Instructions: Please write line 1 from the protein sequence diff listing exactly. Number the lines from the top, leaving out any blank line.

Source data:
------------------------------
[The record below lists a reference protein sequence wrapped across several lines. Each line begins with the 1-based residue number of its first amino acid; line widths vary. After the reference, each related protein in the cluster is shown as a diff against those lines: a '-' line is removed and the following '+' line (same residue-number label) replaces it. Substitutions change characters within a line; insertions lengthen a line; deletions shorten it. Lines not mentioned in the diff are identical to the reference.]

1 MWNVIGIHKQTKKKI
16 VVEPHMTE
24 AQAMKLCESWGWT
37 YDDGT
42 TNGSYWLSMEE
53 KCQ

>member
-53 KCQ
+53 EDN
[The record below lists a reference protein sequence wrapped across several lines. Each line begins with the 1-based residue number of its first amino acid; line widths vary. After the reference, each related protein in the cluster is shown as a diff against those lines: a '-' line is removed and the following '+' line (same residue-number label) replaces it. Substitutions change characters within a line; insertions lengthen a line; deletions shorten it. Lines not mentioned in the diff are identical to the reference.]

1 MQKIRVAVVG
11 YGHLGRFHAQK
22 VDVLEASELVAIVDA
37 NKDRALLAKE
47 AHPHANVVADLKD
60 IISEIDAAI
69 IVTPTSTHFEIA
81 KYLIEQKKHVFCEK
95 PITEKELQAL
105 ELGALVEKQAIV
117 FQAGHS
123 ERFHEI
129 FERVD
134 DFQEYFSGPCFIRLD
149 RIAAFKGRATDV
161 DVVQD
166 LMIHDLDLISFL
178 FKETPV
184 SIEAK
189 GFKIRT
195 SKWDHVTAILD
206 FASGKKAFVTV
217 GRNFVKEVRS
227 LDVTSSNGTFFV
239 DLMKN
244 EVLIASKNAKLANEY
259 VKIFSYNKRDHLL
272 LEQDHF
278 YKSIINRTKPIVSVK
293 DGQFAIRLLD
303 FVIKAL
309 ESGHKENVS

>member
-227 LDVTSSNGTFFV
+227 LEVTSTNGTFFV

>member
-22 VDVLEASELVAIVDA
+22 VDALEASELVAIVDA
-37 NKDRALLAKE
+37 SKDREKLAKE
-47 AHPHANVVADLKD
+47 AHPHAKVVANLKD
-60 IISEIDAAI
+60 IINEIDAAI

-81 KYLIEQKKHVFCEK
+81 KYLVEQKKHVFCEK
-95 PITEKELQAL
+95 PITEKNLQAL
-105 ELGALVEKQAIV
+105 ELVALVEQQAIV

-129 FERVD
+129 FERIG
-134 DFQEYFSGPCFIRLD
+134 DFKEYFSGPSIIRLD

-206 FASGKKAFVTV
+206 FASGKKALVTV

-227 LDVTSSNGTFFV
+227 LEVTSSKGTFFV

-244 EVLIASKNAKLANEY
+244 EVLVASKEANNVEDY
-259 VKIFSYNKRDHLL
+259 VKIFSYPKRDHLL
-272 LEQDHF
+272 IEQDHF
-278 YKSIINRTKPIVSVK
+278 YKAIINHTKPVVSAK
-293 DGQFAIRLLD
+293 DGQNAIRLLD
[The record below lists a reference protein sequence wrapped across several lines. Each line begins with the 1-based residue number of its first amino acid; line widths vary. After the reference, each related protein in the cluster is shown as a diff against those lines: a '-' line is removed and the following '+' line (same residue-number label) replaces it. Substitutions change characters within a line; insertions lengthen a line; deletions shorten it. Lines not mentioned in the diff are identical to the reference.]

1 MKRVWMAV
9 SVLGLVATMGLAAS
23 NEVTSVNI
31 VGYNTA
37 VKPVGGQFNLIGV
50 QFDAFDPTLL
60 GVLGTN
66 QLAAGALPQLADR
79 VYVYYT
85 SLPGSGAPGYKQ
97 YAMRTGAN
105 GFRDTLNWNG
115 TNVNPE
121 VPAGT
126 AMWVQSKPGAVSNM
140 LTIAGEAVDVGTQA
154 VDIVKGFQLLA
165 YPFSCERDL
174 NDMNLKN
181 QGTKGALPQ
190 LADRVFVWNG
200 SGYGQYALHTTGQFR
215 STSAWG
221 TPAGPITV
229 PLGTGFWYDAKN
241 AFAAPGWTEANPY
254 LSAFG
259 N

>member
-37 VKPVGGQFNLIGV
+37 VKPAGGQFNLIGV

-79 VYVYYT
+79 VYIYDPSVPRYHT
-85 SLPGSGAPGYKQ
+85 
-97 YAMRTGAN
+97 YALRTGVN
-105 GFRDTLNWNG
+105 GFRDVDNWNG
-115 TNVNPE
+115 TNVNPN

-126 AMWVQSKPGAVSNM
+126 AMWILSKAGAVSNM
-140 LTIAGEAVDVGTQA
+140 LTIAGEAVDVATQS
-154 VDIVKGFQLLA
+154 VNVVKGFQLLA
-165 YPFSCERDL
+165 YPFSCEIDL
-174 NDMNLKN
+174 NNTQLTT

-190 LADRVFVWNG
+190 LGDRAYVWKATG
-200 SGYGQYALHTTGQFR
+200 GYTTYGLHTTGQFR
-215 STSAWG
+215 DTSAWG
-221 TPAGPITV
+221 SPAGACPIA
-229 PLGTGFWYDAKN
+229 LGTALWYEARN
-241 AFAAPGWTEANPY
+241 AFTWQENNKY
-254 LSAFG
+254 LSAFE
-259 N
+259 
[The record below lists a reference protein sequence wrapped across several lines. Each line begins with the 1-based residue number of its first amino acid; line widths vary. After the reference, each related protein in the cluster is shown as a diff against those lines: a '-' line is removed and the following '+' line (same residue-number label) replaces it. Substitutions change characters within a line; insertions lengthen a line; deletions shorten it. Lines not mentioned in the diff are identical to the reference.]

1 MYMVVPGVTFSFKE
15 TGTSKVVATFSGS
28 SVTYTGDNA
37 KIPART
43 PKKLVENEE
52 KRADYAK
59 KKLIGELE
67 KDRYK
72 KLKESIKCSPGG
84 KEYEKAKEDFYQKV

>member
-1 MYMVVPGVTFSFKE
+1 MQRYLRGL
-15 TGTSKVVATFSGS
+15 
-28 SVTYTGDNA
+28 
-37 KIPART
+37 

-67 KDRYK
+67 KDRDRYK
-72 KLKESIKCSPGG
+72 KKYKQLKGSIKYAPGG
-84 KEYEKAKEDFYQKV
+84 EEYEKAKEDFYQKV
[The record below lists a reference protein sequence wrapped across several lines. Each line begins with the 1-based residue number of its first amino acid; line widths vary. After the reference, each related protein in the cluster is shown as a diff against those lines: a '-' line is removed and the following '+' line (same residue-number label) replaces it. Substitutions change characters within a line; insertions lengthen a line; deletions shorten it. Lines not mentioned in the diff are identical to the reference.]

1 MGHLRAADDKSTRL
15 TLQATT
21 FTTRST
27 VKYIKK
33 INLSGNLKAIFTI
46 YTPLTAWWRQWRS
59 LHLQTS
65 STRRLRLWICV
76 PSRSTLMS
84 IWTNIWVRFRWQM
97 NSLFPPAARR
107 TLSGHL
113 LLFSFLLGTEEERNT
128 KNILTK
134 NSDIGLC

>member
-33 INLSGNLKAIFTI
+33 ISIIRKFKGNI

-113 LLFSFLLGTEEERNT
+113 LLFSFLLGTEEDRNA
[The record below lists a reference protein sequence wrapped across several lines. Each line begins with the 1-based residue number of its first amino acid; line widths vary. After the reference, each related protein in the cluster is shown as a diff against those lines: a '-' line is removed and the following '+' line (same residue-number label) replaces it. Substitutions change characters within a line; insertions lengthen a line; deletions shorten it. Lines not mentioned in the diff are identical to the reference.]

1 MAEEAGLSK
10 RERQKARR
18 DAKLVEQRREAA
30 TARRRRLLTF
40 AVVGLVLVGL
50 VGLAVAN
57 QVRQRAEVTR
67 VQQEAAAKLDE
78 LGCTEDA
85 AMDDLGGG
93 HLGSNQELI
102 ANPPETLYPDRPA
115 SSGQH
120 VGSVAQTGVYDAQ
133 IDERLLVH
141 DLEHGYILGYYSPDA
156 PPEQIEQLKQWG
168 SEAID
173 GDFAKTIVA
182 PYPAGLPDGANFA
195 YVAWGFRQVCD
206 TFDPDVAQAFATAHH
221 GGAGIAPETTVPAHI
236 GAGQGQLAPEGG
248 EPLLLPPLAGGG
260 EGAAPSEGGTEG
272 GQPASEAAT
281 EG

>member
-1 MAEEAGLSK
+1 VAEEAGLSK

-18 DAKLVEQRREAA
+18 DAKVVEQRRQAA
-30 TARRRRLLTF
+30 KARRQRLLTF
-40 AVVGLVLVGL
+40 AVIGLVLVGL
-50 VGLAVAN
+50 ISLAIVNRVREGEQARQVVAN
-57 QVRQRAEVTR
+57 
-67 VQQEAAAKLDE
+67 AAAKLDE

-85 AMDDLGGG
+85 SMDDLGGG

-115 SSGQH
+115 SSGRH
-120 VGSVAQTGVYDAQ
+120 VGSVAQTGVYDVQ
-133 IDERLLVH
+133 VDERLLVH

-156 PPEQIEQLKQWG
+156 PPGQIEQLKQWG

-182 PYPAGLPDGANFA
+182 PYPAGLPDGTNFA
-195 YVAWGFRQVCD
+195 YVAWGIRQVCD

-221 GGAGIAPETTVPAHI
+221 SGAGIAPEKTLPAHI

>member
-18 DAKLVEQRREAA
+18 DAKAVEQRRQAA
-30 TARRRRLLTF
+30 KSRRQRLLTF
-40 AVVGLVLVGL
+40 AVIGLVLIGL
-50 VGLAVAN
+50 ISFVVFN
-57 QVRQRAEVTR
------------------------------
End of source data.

[The record below lists a reference protein sequence wrapped across several lines. Each line begins with the 1-based residue number of its first amino acid; line widths vary. After the reference, each related protein in the cluster is shown as a diff against those lines: a '-' line is removed and the following '+' line (same residue-number label) replaces it. Substitutions change characters within a line; insertions lengthen a line; deletions shorten it. Lines not mentioned in the diff are identical to the reference.]